The Royal Canadian Legion suggests that the poppy be worn on the left lapel of a garment and/or as close to the heart as possible.
This is the story of how the red field poppy came to be known as an internationally recognized symbol of Remembrance. This vivid red flower has become synonymous with great loss of life in war.
The field poppy’s seeds are disseminated on the wind and can lie dormant in the ground for years. If the ground is disturbed the seeds will germinate. It is often found in or on the edges of fields where grain is grown which is why it is also known as corn poppy.
In the spring and summer months of 1915 to 1918, during World War 1, in parts of the front lines in Belgium and France, the poppy seeds began to germinate in the ground that was disturbed by the fighting, which included the fields where dead soldiers were buried.
In May 1915, Guelph, Ontario native Lt. Col. John McCrae, a doctor serving with the Canadian Artillery, recorded this phenomenon in his famous poem In Flanders Fields:
In Flanders fields the poppies blow/Between the crosses, row on row,
That mark our place; and in the sky/The larks, still bravely singing, fly
Scarce heard amid the guns below.
We are the Dead. Short days ago/We lived, felt dawn, saw sunset glow,
Loved and were loved, and now we lie/In Flanders fields.
Take up our quarrel with the foe:/To you from failing hands we throw
The torch; be yours to hold it high./If ye break faith with us who die
We shall not sleep, though poppies grow/In Flanders fields.
McCrae’s poem speaks of Flanders fields, but the subject is universal – the fear of the dead that they will be forgotten, that their death will have been in vain. Since it was first published in 1915, this poem has been used to remember the dead but also to incite the living to go to war.
Ninety-five years ago this week, on 9th November 1918, two days before the Armistice was declared at 11 o’clock on 11th November, Moina Belle Michael was on duty at the YMCA Overseas War Secretaries’ headquarters in New York. Moina browsed through the November edition of the “Ladies Home Journal” magazine and came across the poem entitled “We Shall Not Sleep”, an alternative name sometimes used for McCrae’s poem; McCrae had recently died of pneumonia.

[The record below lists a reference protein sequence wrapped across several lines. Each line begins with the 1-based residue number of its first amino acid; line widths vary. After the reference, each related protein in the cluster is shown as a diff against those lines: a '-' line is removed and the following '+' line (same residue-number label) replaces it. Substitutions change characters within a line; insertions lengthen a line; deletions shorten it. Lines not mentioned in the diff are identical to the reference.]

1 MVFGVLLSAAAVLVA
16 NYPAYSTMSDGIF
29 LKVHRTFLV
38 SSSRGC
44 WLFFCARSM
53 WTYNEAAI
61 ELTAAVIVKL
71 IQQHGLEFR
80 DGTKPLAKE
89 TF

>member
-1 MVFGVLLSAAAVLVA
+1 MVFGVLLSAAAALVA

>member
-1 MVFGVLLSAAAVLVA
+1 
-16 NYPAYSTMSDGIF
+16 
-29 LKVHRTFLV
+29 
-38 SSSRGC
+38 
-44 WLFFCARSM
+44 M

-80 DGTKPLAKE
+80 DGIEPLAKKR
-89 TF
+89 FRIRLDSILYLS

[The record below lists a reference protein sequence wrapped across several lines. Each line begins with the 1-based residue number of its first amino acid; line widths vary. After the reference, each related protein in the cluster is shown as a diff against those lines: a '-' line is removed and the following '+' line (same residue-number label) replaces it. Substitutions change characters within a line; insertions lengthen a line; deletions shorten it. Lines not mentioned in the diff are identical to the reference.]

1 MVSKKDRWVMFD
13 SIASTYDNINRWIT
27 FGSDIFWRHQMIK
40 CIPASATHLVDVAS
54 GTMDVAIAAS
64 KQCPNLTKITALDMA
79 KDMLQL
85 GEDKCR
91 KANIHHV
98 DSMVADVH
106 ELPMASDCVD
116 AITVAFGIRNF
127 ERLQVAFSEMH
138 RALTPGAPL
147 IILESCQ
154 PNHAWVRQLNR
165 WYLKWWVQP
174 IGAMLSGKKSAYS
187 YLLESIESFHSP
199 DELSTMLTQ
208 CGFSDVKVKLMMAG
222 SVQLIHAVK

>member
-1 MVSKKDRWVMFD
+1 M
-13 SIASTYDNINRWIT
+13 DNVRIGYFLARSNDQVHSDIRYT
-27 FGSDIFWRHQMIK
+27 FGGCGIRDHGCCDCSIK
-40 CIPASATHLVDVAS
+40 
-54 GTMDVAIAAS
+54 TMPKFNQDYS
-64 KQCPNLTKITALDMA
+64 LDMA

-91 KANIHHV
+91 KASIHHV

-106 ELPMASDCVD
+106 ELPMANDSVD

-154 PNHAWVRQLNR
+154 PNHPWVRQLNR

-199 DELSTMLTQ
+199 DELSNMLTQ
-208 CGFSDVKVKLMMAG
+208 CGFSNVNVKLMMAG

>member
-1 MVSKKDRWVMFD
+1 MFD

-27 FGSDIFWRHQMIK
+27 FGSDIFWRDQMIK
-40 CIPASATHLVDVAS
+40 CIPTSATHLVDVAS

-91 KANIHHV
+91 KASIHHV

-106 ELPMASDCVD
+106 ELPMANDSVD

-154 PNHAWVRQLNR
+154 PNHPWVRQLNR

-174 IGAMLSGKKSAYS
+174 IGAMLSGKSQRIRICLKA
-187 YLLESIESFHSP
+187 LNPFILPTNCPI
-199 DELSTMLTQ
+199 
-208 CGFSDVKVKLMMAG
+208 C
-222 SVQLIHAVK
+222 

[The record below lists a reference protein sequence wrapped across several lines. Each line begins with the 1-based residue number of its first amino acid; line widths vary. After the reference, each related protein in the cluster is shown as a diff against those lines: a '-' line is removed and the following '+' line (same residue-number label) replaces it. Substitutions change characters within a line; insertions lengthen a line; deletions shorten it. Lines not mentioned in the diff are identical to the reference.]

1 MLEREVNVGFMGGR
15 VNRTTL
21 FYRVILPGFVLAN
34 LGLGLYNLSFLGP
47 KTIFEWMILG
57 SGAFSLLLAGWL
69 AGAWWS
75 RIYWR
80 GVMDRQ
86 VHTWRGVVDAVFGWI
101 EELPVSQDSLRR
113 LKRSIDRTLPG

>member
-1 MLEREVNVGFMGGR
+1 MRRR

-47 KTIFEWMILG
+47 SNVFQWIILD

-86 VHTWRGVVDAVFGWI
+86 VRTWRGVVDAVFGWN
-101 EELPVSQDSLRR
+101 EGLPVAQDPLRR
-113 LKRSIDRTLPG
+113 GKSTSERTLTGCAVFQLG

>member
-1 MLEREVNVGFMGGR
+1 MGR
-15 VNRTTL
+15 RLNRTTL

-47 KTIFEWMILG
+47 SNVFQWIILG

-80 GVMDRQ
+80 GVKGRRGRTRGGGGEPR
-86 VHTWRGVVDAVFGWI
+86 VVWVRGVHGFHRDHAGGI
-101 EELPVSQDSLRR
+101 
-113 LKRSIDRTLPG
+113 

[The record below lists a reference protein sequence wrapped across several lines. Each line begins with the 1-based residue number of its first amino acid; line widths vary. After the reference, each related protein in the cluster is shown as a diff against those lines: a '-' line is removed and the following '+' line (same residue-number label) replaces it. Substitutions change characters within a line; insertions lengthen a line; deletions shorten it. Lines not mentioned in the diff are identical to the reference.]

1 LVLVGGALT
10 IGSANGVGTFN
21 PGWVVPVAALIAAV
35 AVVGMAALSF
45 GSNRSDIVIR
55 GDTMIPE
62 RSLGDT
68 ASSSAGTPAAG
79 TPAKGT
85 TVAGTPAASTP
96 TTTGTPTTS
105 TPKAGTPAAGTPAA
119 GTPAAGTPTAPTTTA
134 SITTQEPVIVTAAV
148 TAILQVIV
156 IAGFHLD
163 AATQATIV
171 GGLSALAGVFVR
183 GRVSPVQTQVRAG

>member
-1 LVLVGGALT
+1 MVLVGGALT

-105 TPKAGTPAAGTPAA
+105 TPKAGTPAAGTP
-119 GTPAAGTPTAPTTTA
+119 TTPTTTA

Moina was touched and at that moment made a personal pledge to “keep the faith”. She vowed always to wear a red poppy of Flanders Fields as a sign of remembrance. Later that day Moina found one large and twenty-four small artificial red silk poppies in Wanamaker’s department store. She gave the poppies to her enthusiastic colleagues.
Moina Michael was determined to put all her energy towards getting the Poppy emblem adopted in the United States as a national memorial symbol. She began a tireless campaign at her own expense.
In 1919, veterans of the United States armed forces founded the American Legion to support those that had served during the First World War. A year later, after much petitioning by Moina Michael, the Legion agreed on the use of the Flanders Fields Memorial Poppy as the national emblem of Remembrance.
Madame Anna E Guérin, a representative of the French YMCA Secretariat was inspired by Moina Michael’s idea. She also believed that artificial poppies could be made and sold as a way of raising money for the French people, especially the orphaned children, who were suffering as a result of the war.
Guerin visited or sent representatives to America, Australia, Britain, Canada and New Zealand. Canada adopted the poppy as its national flower of Remembrance on 5th July 1921. That same year Field Marshall Earl Haig, principal founder of the British Legion, approved the British Poppy Day Appeal. Other countries followed suit.
Today, the Poppy Campaign is one of the Royal Canadian Legion’s most important programs. The money raised provides direct assistance for Veterans in financial distress, as well as funding for medical appliances and research, home services, care facilities and numerous other purposes.
I find it interesting that one short poem and two very determined ladies culminated in nearly a century of honour and remembrance through this symbol. I encourage you to wear a poppy to show your respect for those who died for our freedom.
The poppy. Lest we forget.
Originally published November 2012. Edited November 2013.